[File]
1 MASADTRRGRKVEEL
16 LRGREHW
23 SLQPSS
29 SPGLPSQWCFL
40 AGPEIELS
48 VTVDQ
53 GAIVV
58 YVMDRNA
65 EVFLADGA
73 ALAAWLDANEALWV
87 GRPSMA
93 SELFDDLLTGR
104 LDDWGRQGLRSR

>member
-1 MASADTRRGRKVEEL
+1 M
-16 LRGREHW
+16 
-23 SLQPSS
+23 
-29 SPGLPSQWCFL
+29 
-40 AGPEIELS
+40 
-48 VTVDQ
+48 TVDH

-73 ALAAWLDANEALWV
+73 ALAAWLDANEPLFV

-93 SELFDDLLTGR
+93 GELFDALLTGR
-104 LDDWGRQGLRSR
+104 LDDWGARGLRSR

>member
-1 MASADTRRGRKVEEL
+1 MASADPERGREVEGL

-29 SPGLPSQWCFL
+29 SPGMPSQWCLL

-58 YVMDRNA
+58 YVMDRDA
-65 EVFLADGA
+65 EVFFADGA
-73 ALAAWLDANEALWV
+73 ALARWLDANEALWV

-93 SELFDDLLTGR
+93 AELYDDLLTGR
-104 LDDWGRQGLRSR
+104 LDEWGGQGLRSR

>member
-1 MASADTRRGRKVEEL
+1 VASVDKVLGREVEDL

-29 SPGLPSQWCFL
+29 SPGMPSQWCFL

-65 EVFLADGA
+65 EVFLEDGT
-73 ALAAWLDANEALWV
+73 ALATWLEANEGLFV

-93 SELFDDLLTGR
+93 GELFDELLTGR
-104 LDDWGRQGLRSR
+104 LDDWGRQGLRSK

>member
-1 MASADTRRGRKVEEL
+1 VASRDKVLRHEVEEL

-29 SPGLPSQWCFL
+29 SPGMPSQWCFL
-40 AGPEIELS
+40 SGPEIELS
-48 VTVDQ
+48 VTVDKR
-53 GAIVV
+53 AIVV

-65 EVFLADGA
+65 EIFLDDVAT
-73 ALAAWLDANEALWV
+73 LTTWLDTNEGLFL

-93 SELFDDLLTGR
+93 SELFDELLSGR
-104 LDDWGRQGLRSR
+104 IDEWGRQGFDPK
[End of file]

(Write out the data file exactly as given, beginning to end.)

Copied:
1 MASADTRRGRKVEEL
16 LRGREHW
23 SLQPSS
29 SPGLPSQWCFL
40 AGPEIELS
48 VTVDQ
53 GAIVV
58 YVMDRNA
65 EVFLADGA
73 ALAAWLDANEALWV
87 GRPSMA
93 SELFDDLLTGR
104 LDDWGRQGLRSR

>member
-1 MASADTRRGRKVEEL
+1 M
-16 LRGREHW
+16 
-23 SLQPSS
+23 
-29 SPGLPSQWCFL
+29 
-40 AGPEIELS
+40 
-48 VTVDQ
+48 TVDH

-73 ALAAWLDANEALWV
+73 ALAAWLDANEPLFV

-93 SELFDDLLTGR
+93 GELFDALLTGR
-104 LDDWGRQGLRSR
+104 LDDWGARGLRSR

>member
-1 MASADTRRGRKVEEL
+1 MASADPERGREVEGL

-29 SPGLPSQWCFL
+29 SPGMPSQWCLL

-58 YVMDRNA
+58 YVMDRDA
-65 EVFLADGA
+65 EVFFADGA
-73 ALAAWLDANEALWV
+73 ALARWLDANEALWV

-93 SELFDDLLTGR
+93 AELYDDLLTGR
-104 LDDWGRQGLRSR
+104 LDEWGGQGLRSR

>member
-1 MASADTRRGRKVEEL
+1 VASVDKVLGREVEDL

-29 SPGLPSQWCFL
+29 SPGMPSQWCFL

-65 EVFLADGA
+65 EVFLEDGT
-73 ALAAWLDANEALWV
+73 ALATWLEANEGLFV

-93 SELFDDLLTGR
+93 GELFDELLTGR
-104 LDDWGRQGLRSR
+104 LDDWGRQGLRSK

>member
-1 MASADTRRGRKVEEL
+1 VASRDKVLRHEVEEL

-29 SPGLPSQWCFL
+29 SPGMPSQWCFL
-40 AGPEIELS
+40 SGPEIELS
-48 VTVDQ
+48 VTVDKR
-53 GAIVV
+53 AIVV

-65 EVFLADGA
+65 EIFLDDVAT
-73 ALAAWLDANEALWV
+73 LTTWLDTNEGLFL

-93 SELFDDLLTGR
+93 SELFDELLSGR
-104 LDDWGRQGLRSR
+104 IDEWGRQGFDPK